It is a wonderful resource for family historians seeking people who lived - all or part of their lives - in New South Wales (Australia). I am truly grateful for free access to this online database offered by the New South Wales Registry of Births Deaths and Marriages. So my "battle" is not with the providers of the resource but rather with finding the person or persons I'm seeking.
I usually search by name. I'm pretty sure most people would do the same. Recently I was looking for a Herbert family and you'd think that would be fairly straight forward. Nope. Not all of them were in the database as "Herbert", some of them were "Herberts" and still others were "Hubert". Perhaps there were other variations I still haven't found. The search engine doesn't provide a soundex facility but it does provide string matching (*) and character matching (?). It is up to the user to be creative and look for all the possible variations. It helps to know how both the original records and the indexes were created.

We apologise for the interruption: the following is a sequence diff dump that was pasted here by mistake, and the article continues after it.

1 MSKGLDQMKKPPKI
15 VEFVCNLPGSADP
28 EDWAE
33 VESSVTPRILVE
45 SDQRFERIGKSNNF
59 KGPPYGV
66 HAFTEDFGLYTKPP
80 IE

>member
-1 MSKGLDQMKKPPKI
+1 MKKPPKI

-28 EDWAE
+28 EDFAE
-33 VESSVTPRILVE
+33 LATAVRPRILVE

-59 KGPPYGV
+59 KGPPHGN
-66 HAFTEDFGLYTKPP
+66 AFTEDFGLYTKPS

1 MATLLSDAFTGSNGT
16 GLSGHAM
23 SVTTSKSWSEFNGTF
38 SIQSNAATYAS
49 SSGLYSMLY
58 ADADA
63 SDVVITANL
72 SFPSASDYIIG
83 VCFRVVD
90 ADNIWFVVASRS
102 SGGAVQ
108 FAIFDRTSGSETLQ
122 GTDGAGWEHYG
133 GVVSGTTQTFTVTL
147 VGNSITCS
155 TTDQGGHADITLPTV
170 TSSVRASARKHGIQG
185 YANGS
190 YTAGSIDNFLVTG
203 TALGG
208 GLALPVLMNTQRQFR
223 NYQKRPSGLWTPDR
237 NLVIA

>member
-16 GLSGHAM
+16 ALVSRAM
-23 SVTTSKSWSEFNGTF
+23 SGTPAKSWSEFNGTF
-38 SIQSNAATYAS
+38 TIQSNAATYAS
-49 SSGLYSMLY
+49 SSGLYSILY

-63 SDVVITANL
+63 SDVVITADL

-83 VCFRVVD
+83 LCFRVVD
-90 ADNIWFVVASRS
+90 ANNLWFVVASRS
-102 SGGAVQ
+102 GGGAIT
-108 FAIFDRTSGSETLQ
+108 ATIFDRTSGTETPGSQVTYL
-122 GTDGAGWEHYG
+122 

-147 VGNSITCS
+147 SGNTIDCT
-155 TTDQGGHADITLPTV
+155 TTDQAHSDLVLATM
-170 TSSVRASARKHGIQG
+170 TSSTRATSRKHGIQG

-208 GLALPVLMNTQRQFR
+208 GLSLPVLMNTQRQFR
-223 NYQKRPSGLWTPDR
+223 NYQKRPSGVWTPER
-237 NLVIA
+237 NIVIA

|Image courtesy CC0|
The church may have written (no typewriters in the early days) regular lists (called transcripts) of baptisms, burials and marriages to send to the administrative offices of their church. In some cases it is these transcripts that have survived rather than the original church records. And the trouble with transcripts is human error. If the original writing was messy oar the document faded or damaged the transcriber needed to make a guess. So when William Herbert's marriage record was copied, the long squiggly tail on the last "t" might have looked like an "s", and he became William Herberts.
Civil registration forms were not widely used until about 1918, so many registrations were notified verbally. The problems emerging here are the same as those encountered with the church records. Basically, mis-hearing, bad writing and transcription errors.
NSW Registry staff kept indexes to assist in locating records. There may be errors in these indexes created by humans.
When looking for that elusive ancestor, I find it helps to put yourself in the shoes of the person who created the record you are seeking. This can be applied to virtually all online searches - think who created the record and how they did it.
A detailed explanation of the NSW Registry records can be found here.